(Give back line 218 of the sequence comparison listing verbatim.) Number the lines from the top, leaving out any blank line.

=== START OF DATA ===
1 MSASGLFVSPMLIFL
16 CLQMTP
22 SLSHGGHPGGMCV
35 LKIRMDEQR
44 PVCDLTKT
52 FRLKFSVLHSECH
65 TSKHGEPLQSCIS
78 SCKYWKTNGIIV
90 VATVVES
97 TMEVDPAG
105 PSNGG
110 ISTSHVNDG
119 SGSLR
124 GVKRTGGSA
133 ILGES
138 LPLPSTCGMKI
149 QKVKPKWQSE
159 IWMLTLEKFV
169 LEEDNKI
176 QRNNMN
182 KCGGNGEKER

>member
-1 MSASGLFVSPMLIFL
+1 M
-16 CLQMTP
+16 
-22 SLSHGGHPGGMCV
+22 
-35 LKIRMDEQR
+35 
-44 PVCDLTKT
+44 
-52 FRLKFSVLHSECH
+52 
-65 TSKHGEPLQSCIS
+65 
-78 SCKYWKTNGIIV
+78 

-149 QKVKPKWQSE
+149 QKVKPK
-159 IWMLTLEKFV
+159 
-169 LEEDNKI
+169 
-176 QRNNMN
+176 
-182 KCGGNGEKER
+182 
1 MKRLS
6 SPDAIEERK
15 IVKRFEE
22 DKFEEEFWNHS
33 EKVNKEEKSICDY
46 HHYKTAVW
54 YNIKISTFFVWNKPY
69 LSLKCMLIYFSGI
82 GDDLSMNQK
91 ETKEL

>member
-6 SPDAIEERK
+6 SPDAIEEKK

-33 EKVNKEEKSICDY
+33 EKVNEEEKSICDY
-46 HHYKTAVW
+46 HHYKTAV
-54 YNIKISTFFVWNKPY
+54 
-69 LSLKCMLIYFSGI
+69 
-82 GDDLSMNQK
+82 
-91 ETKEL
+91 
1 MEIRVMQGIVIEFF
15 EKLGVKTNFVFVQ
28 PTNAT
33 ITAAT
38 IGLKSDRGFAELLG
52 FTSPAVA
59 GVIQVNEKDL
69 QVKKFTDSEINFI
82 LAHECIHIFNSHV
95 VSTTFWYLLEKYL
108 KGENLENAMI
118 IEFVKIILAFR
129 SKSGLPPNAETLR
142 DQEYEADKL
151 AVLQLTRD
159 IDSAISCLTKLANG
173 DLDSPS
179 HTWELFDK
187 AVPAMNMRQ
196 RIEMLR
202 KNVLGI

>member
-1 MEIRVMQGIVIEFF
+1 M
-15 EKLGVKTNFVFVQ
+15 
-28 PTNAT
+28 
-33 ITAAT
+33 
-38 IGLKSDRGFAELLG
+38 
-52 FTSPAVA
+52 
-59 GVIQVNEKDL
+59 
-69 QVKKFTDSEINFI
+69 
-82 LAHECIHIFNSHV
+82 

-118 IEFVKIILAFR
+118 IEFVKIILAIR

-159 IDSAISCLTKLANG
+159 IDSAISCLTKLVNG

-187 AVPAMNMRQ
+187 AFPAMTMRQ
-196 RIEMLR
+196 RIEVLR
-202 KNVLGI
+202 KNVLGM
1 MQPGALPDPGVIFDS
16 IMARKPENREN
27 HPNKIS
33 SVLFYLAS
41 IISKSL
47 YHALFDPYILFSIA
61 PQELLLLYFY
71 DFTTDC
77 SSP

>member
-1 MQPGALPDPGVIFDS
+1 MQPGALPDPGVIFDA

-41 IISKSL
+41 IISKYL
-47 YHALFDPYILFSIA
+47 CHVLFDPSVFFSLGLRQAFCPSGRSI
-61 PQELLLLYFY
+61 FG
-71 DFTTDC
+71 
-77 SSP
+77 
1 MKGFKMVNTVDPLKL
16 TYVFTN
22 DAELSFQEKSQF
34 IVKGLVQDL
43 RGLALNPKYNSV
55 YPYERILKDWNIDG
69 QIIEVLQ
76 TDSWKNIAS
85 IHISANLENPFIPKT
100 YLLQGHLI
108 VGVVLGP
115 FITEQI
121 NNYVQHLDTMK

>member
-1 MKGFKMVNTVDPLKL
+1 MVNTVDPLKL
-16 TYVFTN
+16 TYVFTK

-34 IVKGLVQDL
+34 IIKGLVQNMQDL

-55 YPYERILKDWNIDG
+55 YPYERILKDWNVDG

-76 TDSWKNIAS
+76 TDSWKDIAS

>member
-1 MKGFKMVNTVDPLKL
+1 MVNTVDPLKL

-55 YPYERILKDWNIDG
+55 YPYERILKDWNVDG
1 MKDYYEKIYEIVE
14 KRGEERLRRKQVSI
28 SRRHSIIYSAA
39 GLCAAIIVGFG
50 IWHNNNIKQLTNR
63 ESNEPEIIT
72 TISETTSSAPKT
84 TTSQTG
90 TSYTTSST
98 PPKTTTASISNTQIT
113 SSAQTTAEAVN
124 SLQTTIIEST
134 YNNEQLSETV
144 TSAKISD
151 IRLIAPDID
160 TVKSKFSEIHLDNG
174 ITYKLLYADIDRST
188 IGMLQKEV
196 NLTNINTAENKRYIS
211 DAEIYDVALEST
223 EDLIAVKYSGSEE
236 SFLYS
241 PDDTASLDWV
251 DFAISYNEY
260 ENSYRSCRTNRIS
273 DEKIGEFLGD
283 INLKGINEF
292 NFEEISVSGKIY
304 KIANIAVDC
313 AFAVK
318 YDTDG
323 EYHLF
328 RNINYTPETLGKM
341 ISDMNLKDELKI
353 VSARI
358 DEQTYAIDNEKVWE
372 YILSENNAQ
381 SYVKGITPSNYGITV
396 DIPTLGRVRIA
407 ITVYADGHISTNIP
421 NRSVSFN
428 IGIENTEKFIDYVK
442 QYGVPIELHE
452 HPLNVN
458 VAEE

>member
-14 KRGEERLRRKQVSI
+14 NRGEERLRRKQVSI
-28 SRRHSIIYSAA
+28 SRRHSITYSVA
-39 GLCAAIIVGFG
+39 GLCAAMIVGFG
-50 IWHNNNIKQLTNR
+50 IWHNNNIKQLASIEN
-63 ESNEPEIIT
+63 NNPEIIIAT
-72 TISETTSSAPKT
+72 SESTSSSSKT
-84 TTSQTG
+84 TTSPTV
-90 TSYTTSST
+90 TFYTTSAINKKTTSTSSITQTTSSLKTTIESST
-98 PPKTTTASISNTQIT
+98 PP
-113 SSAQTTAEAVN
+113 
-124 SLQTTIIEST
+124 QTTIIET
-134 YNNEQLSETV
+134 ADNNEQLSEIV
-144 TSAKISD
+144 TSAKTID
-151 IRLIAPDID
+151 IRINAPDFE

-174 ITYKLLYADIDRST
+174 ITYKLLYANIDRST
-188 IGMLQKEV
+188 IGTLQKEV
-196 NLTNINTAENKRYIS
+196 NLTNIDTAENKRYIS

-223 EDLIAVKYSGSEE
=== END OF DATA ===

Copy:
452 HPLNVN